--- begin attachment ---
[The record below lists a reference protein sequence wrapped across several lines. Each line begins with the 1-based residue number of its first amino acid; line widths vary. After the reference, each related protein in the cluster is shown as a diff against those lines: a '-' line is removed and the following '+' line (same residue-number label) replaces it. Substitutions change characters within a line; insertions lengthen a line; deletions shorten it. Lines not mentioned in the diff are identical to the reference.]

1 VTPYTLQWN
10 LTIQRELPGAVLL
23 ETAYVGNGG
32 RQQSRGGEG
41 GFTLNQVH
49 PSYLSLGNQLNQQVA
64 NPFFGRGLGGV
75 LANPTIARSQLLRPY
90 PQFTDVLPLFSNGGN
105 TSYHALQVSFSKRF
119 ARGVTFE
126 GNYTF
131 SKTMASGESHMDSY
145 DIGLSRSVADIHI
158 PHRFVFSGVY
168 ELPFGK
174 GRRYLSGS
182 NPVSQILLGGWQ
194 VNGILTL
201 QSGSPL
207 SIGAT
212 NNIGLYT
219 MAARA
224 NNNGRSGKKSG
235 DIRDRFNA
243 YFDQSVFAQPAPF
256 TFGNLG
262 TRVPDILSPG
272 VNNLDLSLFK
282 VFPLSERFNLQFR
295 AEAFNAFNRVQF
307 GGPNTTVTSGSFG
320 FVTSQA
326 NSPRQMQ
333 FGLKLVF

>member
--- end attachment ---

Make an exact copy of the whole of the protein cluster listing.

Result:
[The record below lists a reference protein sequence wrapped across several lines. Each line begins with the 1-based residue number of its first amino acid; line widths vary. After the reference, each related protein in the cluster is shown as a diff against those lines: a '-' line is removed and the following '+' line (same residue-number label) replaces it. Substitutions change characters within a line; insertions lengthen a line; deletions shorten it. Lines not mentioned in the diff are identical to the reference.]

1 VTPYTLQWN
10 LTIQRELPGAVLL
23 ETAYVGNGG
32 RQQSRGGEG
41 GFTLNQVH
49 PSYLSLGNQLNQQVA
64 NPFFGRGLGGV
75 LANPTIARSQLLRPY
90 PQFTDVLPLFSNGGN
105 TSYHALQVSFSKRF
119 ARGVTFE
126 GNYTF
131 SKTMASGESHMDSY
145 DIGLSRSVADIHI
158 PHRFVFSGVY
168 ELPFGK
174 GRRYLSGS
182 NPVSQILLGGWQ
194 VNGILTL
201 QSGSPL
207 SIGAT
212 NNIGLYT
219 MAARA
224 NNNGRSGKKSG
235 DIRDRFNA
243 YFDQSVFAQPAPF
256 TFGNLG
262 TRVPDILSPG
272 VNNLDLSLFK
282 VFPLSERFNLQFR
295 AEAFNAFNRVQF
307 GGPNTTVTSGSFG
320 FVTSQA
326 NSPRQMQ
333 FGLKLVF

>member